Learn more about Dr. Stokes' research
and academic work investigating today's issues.




In the tradition of Bourdieu, Said, and Foucault, my research investigates how power is structured, coded, mis-recognized, and reproduced. In particular, I focus on power and inequality through my work on race and ethnicity, post-colonialism and empire, politics, sexualities, and Native American studies, all with an orientation towards macro-causal analysis, theory building, and theory testing. I am passionate about this work because it helps to demonstrate applicability of new theories and reveals causality behind social structures, processes, and outcomes. I am excited, too, as it deepens our understanding of how inequality is reproduced and opens many doors for collaboration with students and fellow scholars.




Race and Ethnicity

Sociology of Sexualities

Political Sociology



Empire and Postcolonialism

Cultural Sociology

Comparative and Historical Sociology

Sociological Theory

Native American Studies

Global Studies

Sociology of Law

Social Movements





"Indigenizing Power: Towards a Post-Colonial Reconceptualization of Power Through Native American Lenses."


While the continued significance of empire typically remains unacknowledged and unconsidered, research and theorizing about power tends to trace to and reflect an ongoing colonial-imperial project that centralizes Western ideology and legitimizes discrimination, violence, and domination. Due to this tendency, subaltern voices are marginalized and research that seeks to be emancipatory tends to reproduce the same power dynamics it seeks to understand and challenge. Many Native Americans, however, have different views that turn Western notions of power on its head. In this paper, I draw on Lakota conceptualizations of “power” to reinterpret the Western canon and offer new a new framework for the study of "power."


This work seeks to parochialize and particularize "universal" definitions of power and contributes to an indigenization of sociology and the study of power. I am especially excited about this work as it challenges research and thinking that reproduces racist and imperialistic ideology and creates fertile grounds for new research that can redefine how we think about and research power. I plan to follow this paper with a historical and comparative paper comparing the evolution of Lakota and Western conceptualizations of power to reveal how these interact to shape Lakota-white relations and enactments of power. This work is part of a series of related future articles further investigating alternative conceptualizations and structurations of power that challenge the Western canon."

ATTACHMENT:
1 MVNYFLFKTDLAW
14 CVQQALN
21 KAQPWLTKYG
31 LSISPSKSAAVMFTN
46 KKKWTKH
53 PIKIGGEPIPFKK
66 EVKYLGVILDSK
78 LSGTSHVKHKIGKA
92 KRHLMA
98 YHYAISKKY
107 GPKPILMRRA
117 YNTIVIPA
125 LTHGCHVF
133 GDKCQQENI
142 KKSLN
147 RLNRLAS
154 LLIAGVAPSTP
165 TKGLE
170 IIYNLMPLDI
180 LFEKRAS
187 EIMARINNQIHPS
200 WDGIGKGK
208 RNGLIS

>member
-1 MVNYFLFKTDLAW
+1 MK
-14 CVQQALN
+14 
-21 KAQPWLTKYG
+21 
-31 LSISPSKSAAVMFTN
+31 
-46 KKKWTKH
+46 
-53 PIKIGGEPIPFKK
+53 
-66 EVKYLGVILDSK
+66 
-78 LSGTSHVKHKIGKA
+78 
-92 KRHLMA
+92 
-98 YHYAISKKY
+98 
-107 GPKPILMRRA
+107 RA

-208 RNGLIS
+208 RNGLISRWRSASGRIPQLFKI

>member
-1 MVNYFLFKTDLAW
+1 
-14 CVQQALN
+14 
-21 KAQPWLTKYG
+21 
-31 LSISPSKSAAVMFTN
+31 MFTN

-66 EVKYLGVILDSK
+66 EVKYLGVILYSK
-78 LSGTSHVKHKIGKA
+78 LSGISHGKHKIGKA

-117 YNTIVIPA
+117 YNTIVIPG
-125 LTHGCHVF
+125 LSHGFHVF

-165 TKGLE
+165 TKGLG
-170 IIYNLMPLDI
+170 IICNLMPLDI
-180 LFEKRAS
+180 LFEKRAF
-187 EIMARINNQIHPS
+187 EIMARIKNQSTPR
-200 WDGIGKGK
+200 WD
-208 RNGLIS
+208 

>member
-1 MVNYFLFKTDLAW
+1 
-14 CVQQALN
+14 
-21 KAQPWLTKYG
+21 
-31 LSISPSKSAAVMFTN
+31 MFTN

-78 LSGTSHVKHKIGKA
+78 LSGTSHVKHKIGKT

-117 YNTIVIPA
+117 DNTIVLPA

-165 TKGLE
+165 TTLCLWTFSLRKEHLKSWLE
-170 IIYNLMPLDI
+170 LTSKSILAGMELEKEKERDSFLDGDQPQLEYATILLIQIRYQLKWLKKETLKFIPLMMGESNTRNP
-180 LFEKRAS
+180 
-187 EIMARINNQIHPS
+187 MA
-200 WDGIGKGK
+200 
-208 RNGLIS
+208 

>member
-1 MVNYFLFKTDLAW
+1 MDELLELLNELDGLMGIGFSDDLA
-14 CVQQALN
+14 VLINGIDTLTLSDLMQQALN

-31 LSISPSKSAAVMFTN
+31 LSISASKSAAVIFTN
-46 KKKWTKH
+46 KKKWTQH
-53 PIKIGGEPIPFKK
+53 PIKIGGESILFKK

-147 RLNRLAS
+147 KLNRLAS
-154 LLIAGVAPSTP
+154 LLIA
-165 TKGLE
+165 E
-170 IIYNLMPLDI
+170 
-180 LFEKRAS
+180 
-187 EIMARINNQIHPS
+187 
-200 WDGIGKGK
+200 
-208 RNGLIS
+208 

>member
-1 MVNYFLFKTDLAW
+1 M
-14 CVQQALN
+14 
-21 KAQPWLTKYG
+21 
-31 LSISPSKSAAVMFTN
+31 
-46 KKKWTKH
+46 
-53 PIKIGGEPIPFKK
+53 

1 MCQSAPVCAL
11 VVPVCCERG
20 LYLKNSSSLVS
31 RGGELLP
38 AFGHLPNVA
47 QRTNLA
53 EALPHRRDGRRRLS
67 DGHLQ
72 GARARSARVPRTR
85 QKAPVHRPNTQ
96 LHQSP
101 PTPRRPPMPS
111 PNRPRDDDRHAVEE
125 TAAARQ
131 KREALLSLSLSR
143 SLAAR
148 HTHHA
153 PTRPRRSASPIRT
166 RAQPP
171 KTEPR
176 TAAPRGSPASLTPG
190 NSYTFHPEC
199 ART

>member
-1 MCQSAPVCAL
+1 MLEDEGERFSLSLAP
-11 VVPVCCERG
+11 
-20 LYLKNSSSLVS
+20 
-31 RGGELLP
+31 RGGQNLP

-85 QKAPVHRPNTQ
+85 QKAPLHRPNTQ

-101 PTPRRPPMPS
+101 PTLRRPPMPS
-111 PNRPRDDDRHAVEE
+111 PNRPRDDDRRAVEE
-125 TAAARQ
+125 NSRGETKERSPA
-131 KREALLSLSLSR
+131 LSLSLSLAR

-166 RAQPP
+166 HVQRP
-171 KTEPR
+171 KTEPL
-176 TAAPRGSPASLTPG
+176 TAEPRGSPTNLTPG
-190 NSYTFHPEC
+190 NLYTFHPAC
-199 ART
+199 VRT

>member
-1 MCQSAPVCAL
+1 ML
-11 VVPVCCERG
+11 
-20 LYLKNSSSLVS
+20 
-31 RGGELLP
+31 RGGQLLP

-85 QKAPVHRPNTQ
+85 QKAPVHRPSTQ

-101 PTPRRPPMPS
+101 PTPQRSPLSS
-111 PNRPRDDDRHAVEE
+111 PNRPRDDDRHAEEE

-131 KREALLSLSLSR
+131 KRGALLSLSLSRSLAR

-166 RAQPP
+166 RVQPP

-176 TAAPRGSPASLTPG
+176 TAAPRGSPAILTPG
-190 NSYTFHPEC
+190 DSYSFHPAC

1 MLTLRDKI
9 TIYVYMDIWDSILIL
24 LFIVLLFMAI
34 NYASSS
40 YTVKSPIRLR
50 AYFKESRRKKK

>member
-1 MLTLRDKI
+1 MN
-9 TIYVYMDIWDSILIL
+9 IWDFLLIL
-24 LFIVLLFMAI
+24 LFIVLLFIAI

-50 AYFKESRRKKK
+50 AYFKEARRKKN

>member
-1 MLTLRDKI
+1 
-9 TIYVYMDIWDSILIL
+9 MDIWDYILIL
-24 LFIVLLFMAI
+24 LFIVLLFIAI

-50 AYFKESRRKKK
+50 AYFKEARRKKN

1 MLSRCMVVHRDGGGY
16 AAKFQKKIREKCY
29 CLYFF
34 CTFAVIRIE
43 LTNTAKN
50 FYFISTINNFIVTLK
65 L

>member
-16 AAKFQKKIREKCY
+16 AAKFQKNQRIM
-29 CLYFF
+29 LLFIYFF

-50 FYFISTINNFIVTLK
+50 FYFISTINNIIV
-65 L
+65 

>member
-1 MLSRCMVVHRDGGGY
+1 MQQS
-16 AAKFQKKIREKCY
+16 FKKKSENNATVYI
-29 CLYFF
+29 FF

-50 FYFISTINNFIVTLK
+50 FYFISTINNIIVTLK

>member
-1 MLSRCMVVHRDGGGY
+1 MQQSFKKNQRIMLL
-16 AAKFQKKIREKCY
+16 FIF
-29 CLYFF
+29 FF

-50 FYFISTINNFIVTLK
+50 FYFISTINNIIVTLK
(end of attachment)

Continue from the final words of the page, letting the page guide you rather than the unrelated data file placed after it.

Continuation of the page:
"Towards a Post-Colonial Theory of State Recognition: Indigeneity and State Recognition."


This research addresses how the political recognition of Native American tribes shapes the boundaries of the global society of states. Little research considers how the recognition of tribes, as former independent sovereigns equal to the U.S., intersects with and shapes the recognition of states and contested states. In something of a paradox, Native American tribes are not recognized by world governments despite having been recognized as independent sovereign nations equal to the U.S. from about 1774 to 1832. After this period, Native American nations underwent a period of mass de-recognition that reduced their status from independent sovereigns to that of domestic dependent nations in 1832 and to having U.S. citizenship thrust upon them in 1924.


Research explaining this historical devolution and its intersections with American imperialism, however, is lacking, as are comparisons between Native American federal recognition and state political recognition. I am enthusiastic about this work because not only for the theoretical advancement it offers, but also for the policy, social justice, and rights and equality implications this work has for Native American tribes. This research is part of a planned series of articles investigating the forces shaping political recognition of states, contested states, and Native American tribes to be developed into a scholarly book.




In the future, I look forward to combining my interests in the sociology of sexualities with my work on power, politics, post-colonialism, and race. Much remains to be done, for example, to decenter whiteness in the LGBT community and in LGBT research and to better understand dynamics that thwart successful LGBT-racial minority coalition building. I plan a series of articles that build upon Moussawi and Vidal-Ortiz’s “queer sociology,” which highlights relations of power with race, empire, gender, and sexuality, to examine the racialization of sexuality and the structuration of power by race and sexuality. In this way, my work will make important contributions to the study of race, sexuality, politics, and power, but will also help amplify LGBT and racial minority voices, remove barriers to coalition building, inform policy makers, and help advance the rights of LGBT people and people of color together.